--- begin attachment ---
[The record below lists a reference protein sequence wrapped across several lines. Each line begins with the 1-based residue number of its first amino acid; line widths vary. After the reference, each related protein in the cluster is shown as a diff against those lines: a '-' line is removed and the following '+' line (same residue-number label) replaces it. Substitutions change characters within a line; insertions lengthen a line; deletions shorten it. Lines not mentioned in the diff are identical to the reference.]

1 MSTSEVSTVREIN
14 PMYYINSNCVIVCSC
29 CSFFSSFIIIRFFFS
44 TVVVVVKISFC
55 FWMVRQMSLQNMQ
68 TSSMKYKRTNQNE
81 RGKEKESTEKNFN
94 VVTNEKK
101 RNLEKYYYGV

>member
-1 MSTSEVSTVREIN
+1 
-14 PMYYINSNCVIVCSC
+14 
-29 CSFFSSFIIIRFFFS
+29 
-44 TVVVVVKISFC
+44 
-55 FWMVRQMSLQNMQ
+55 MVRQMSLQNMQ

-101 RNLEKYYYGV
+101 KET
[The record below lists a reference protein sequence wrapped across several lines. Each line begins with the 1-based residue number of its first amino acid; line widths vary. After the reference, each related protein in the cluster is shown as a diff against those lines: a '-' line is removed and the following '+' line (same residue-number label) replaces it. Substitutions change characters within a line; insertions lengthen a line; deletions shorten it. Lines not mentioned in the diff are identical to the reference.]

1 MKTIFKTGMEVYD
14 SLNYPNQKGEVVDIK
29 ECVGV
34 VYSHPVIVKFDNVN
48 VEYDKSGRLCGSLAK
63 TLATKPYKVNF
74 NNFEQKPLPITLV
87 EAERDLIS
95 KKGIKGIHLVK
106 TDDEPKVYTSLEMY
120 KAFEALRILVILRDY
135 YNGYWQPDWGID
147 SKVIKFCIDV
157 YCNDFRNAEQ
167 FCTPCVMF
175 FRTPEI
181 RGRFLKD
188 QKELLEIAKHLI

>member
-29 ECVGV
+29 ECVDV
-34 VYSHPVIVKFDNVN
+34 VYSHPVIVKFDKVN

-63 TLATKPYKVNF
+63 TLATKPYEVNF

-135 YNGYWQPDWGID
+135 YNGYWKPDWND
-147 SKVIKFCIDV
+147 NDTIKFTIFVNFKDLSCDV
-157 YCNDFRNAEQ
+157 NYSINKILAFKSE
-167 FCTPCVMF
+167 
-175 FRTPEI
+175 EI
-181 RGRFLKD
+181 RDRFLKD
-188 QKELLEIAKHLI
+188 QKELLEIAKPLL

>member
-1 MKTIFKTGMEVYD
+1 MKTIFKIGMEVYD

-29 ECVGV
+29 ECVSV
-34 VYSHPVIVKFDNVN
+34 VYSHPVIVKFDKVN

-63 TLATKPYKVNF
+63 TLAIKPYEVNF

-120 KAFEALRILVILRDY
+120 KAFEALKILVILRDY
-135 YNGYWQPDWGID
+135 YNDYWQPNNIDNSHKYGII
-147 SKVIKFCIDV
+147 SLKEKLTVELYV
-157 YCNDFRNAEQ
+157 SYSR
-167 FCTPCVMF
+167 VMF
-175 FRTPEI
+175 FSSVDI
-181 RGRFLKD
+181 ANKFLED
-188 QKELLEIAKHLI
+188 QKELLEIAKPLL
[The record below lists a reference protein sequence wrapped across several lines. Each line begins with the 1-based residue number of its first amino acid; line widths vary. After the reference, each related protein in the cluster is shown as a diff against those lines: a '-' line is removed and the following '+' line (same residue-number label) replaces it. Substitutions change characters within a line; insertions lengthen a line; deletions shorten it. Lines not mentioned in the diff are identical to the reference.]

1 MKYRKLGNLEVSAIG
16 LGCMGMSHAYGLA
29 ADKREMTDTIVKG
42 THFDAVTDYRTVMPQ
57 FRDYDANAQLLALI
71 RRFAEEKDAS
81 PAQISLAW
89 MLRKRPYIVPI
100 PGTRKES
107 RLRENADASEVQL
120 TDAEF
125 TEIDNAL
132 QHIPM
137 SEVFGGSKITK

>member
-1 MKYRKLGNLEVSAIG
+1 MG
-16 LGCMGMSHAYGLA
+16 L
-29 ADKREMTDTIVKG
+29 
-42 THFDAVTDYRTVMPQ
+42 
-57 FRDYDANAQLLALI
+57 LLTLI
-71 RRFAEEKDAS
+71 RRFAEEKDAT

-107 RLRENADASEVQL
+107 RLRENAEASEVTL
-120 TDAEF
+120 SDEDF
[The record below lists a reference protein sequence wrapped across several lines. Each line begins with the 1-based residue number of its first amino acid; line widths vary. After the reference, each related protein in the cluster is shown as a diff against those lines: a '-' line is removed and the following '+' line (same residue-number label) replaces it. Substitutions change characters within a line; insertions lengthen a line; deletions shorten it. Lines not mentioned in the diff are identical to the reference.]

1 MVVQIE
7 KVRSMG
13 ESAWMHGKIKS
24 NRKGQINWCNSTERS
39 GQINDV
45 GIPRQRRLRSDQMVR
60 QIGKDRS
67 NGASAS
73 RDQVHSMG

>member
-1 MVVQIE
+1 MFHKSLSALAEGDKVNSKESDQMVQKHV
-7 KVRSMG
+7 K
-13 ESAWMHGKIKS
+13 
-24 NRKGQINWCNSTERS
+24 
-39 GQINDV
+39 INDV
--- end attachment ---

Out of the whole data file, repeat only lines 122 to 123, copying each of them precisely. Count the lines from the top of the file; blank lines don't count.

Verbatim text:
1 MVVQIE
7 KVRSMG